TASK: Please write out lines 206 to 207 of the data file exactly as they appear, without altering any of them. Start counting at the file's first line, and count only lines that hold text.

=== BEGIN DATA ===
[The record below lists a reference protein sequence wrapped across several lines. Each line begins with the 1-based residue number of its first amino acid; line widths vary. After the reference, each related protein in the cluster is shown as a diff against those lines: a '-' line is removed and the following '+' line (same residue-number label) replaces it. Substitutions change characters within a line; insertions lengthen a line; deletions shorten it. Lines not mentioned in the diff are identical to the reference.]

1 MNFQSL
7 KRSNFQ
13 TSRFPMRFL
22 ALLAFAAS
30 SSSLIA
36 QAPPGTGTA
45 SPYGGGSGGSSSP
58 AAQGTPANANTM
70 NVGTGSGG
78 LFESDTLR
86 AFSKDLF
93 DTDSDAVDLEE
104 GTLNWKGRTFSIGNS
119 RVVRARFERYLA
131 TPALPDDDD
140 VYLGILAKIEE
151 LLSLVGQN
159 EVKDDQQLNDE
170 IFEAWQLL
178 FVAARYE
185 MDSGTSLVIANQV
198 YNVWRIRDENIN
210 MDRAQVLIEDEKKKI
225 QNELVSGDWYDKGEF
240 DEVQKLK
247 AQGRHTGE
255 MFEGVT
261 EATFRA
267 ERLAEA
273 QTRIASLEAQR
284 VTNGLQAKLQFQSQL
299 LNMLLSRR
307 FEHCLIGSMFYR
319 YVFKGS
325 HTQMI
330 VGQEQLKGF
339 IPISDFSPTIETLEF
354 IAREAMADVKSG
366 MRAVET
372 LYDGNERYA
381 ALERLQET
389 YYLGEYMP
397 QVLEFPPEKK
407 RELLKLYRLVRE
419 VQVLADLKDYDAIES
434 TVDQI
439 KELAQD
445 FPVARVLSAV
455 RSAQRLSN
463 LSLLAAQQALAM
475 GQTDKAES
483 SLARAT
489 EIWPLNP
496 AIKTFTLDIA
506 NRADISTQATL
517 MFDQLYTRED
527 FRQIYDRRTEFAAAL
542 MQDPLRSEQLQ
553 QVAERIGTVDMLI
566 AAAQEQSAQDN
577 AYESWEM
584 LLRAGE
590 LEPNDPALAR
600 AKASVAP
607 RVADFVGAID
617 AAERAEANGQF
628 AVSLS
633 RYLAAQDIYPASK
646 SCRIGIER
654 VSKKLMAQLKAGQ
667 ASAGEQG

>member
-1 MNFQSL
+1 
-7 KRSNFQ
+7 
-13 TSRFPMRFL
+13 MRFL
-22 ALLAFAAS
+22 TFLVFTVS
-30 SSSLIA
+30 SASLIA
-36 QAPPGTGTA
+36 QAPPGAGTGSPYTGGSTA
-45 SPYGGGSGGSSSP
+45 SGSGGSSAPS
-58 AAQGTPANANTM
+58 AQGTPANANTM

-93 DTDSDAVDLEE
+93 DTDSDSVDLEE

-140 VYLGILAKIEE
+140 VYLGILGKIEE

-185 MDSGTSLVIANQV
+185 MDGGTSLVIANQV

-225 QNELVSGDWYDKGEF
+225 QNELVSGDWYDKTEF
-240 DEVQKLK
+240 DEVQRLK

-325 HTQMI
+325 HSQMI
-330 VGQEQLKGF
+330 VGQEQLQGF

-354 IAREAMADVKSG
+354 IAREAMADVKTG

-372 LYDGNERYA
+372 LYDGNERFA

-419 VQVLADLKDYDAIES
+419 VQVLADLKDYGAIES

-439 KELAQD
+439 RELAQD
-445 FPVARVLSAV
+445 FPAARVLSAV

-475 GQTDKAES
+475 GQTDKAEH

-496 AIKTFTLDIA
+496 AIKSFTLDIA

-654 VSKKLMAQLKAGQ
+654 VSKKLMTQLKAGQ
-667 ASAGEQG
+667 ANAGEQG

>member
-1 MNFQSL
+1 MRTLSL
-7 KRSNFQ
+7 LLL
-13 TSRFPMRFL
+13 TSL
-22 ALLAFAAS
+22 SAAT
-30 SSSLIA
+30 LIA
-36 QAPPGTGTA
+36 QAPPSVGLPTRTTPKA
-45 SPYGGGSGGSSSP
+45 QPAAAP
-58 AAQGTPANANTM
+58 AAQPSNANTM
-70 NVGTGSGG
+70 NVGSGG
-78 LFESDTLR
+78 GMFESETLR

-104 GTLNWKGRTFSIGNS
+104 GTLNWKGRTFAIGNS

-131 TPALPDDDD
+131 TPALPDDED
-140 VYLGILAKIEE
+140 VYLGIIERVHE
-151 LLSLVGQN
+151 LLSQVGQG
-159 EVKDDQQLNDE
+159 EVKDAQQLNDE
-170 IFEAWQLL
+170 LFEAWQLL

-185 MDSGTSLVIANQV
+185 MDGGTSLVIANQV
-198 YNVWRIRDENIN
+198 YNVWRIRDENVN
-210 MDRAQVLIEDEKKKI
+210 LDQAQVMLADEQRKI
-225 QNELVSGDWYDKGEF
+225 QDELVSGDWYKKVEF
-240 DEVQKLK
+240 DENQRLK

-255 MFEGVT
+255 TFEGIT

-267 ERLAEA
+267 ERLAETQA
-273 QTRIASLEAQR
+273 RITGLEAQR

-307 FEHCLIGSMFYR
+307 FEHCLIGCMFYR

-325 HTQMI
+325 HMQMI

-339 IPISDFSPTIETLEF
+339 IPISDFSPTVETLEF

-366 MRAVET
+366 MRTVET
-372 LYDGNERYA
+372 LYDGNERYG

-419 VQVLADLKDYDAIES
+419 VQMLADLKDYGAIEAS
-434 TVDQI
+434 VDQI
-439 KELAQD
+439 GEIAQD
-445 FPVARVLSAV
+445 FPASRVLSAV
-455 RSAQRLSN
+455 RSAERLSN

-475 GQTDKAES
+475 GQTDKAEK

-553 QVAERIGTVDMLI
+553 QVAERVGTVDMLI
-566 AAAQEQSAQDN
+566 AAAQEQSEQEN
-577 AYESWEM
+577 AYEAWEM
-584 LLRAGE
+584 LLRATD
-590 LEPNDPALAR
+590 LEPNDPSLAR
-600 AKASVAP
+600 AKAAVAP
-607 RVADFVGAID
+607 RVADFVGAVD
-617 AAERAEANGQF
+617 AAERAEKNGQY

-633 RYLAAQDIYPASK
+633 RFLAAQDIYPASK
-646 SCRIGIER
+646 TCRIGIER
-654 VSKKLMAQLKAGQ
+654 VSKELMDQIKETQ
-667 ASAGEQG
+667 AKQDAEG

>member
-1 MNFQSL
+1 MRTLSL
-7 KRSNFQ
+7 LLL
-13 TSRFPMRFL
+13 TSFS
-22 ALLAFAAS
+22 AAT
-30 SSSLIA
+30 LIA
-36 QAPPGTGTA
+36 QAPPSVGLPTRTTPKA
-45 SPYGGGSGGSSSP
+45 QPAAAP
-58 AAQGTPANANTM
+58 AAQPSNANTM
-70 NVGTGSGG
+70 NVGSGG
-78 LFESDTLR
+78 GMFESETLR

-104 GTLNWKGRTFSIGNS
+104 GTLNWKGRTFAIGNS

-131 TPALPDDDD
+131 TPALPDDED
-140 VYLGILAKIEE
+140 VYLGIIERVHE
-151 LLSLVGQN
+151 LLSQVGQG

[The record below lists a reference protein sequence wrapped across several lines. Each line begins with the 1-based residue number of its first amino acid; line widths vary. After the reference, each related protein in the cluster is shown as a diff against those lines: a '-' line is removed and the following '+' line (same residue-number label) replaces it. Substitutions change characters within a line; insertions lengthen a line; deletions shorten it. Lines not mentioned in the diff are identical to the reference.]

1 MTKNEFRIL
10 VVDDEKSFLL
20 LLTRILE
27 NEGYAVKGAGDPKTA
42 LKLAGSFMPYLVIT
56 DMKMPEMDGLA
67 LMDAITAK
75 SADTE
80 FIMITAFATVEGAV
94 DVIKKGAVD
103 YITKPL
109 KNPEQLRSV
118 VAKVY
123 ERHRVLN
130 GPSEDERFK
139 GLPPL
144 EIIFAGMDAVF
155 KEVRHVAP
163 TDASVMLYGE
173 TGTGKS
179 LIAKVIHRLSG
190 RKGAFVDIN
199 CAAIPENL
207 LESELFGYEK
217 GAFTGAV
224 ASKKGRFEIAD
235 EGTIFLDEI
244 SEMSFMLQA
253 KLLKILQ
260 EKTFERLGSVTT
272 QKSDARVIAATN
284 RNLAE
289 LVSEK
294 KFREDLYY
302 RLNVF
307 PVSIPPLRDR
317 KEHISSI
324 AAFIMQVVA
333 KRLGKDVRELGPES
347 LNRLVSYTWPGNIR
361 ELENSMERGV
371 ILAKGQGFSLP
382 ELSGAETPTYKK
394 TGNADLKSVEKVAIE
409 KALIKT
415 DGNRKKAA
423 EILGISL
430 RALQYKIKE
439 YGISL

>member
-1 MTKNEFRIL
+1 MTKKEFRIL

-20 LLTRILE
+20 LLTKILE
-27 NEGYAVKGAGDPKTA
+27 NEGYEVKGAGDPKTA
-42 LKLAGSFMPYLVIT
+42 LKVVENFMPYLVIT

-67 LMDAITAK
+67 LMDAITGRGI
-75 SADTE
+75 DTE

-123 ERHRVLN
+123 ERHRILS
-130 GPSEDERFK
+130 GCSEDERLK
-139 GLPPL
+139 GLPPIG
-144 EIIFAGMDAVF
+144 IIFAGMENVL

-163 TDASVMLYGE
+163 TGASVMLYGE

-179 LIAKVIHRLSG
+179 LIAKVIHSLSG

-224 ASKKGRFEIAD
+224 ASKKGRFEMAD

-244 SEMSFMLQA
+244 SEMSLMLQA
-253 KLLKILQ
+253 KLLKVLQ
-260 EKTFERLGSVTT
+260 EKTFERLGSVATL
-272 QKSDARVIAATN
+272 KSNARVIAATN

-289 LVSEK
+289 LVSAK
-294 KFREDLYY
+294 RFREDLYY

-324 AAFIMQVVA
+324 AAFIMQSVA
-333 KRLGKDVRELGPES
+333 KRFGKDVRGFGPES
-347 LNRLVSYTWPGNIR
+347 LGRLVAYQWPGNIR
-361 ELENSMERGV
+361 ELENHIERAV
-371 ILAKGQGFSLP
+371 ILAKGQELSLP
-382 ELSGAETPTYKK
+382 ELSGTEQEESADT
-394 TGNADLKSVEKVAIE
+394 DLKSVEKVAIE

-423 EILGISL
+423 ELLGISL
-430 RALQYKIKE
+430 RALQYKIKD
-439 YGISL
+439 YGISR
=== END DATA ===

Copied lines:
+607 RVADFVGAVD
-617 AAERAEANGQF